The diagnosis of the cardiac myxoma was delayed in 3 (5.9%) patients in the 1st, 3rd and 3rd week after admission[14,33,49].

Treatment

Treatment was not given in 2 (3.9%) patients[22]. Concerning the remaining 49 patients, surgical operation was not performed in 2 (4.1%) patients but with anticoagulant and antibiotic therapy in one[36] and decline of treatment by another[41]. A surgical resection of cardiac myxoma was performed in 47 (95.9%) patients including a sole cardiac myxoma resection in 41 (87.2%)[2,8-21,23-27,29,31-39,43-46,48-50], concurrent mitral valve repair[40,47] and staged mitral valve replacement[28,29] in 2 (4.3%), and staged mitral valve repair[30] and concurrent patent fossa ovalis closure[42] in 1 (2.1%) patient. Cardiac surgery was performed in the first, second and third trimester in 5 (13.9%), 14 (38.9%) and 17 (47.2%) patients (χ2=9.8, P=0.008) at a mean of 25.2±9.4 (range, 9-41; median 27) weeks of gestational age (n=36); while timing of cardiac surgery was not given in 15 (29.4%) patients. A cardiac myxoma resection was delayed in 4 (7.8%) patients for a few[43], 7[21], 15[40] and 690 days[13], respectively. The feto-neonatal fate was not mentioned in 13 (25.5%) cases[15,22,24,27,31,37,38,41,44,47]. Voluntary termination of pregnancy was done in 7 (13.7%) cases with 6 (85.7%) early-mid-termed[2,9,12,23,42] and 1 (14.3%) late pregnancy termination[50] with mean gestational age of 17.0±8.3 (range, 11-31; median, 14) weeks (n=5). Delivery modes of remaining 31 (60.8%) pregnant patients were cesarean section in 19 (61.3%)[2,10,11,13,16,20,21,28-30,32,35,36,39,40,43,45,46], vaginal delivery in 6 (19.4%)[8,25,26,48,49], forceps under epidural analgesia in 1 (3.2%)[33] and unknown in 5 (16.1%) patients[14,17-19,34]. One (3.2%) delivery timing was not given, 2 (6.5%) deliveries were in second trimester and 28 (90.3%) in third trimester with mean gestational age of 35.3±4.6 (range, 22-42; median, 37) weeks (n=30).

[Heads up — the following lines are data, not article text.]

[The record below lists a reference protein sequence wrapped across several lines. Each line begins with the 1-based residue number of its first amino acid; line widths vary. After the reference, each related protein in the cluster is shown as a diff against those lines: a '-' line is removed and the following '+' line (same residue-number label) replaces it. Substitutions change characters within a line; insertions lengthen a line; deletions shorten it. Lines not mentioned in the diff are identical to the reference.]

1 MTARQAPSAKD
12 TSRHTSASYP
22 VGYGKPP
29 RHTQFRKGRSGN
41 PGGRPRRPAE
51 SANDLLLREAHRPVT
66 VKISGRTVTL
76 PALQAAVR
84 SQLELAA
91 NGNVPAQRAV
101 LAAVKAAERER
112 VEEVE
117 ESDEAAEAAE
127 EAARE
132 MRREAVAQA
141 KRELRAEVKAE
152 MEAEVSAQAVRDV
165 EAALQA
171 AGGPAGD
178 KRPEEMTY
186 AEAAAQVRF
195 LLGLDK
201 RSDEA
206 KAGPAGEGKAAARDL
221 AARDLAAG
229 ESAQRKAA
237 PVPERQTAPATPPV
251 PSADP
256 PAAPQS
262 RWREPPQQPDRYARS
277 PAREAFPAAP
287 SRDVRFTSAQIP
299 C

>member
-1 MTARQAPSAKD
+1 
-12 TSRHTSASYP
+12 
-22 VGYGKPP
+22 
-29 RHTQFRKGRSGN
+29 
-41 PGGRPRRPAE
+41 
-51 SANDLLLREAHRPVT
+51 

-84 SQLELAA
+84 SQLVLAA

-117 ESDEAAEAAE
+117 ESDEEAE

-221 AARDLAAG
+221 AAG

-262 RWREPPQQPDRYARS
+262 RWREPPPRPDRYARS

All the pregnant patients in the pregnancy termination group received a surgical resection of the cardiac myxoma with an isolated cardiac myxoma resection in 5 (71.4%), myxoma resection with patch repair of the iatrogenic septal defect in 1 (14.3%) and myxoma resection with patent fossa ovalis closure in 1 (14.3%) patient. One (14.3%) patient had pregnancy termination performed before cardiac surgery in 3 (42.9%), after the cardiac surgery in 2 (28.6%) and unknown surgical sequence in 2 (28.6%) patients. The indications for pregnancy termination was maternal pulmonary edema in 1 (14.3%)[9], fetal growth retardation (fetal short femur) in 1 (14.3%)[50] and unknown in 5 (71.4%) patients.

In the pregnancy termination group, 6 (85.7%) pregnant patients were event-free and 1 (14.3%) was complicated with postoperative transient acute myocardial infarction[9]. The prognosis of the pregnant patient was not given in 2 patients[22]. In the remaining 42 pregnant patients with a childbirth, 35 (83.3%) were event-free, 6 (14.3%) were complicated, with cerebral involvement (psychomotor agitation and mydriasis anisocoria)[40], heart block[30], pacing dependent rhythm[28], pulmonary edema[32], uterine contractions[26], and premature labor[34]), and 1 (2.4%) was recurrent (requiring reoperation)[29]. No pregnant patients died. Pregnant patients' event free survival (P=0.680), complication (P=0.686) and recurrence rates (P=0.857) did not differ between pregnancy termination and delivery groups.